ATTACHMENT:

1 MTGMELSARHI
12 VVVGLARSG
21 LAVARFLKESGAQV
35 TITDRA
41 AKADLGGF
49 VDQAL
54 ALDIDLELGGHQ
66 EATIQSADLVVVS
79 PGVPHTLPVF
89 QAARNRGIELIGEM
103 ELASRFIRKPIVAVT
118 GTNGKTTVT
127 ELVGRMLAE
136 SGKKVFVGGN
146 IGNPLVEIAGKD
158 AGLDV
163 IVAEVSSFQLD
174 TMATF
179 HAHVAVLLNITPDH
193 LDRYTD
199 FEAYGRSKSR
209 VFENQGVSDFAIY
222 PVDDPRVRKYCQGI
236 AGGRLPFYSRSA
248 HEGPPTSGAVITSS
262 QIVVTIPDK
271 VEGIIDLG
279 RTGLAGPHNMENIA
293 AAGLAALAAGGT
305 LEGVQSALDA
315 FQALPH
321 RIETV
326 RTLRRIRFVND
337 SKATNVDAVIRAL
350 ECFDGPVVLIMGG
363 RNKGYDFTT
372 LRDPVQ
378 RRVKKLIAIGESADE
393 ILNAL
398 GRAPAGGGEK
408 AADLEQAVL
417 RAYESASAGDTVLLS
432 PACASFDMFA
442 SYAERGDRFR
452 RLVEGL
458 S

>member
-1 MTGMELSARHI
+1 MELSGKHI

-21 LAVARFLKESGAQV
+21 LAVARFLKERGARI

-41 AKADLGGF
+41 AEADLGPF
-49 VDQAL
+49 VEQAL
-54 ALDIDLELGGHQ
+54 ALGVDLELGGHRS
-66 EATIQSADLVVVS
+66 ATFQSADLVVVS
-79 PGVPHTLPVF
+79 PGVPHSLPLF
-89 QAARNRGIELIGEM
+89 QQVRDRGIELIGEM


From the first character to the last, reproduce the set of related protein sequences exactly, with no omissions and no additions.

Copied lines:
1 MTGMELSARHI
12 VVVGLARSG
21 LAVARFLKESGAQV
35 TITDRA
41 AKADLGGF
49 VDQAL
54 ALDIDLELGGHQ
66 EATIQSADLVVVS
79 PGVPHTLPVF
89 QAARNRGIELIGEM
103 ELASRFIRKPIVAVT
118 GTNGKTTVT
127 ELVGRMLAE
136 SGKKVFVGGN
146 IGNPLVEIAGKD
158 AGLDV
163 IVAEVSSFQLD
174 TMATF
179 HAHVAVLLNITPDH
193 LDRYTD
199 FEAYGRSKSR
209 VFENQGVSDFAIY
222 PVDDPRVRKYCQGI
236 AGGRLPFYSRSA
248 HEGPPTSGAVITSS
262 QIVVTIPDK
271 VEGIIDLG
279 RTGLAGPHNMENIA
293 AAGLAALAAGGT
305 LEGVQSALDA
315 FQALPH
321 RIETV
326 RTLRRIRFVND
337 SKATNVDAVIRAL
350 ECFDGPVVLIMGG
363 RNKGYDFTT
372 LRDPVQ
378 RRVKKLIAIGESADE
393 ILNAL
398 GRAPAGGGEK
408 AADLEQAVL
417 RAYESASAGDTVLLS
432 PACASFDMFA
442 SYAERGDRFR
452 RLVEGL
458 S

>member
-1 MTGMELSARHI
+1 MELSGKHI

-21 LAVARFLKESGAQV
+21 LAVARFLKERGARI

-41 AKADLGGF
+41 AEADLGPF
-49 VDQAL
+49 VEQAL
-54 ALDIDLELGGHQ
+54 ALGVDLELGGHRS
-66 EATIQSADLVVVS
+66 ATFQSADLVVVS
-79 PGVPHTLPVF
+79 PGVPHSLPLF
-89 QAARNRGIELIGEM
+89 QQVRDRGIELIGEM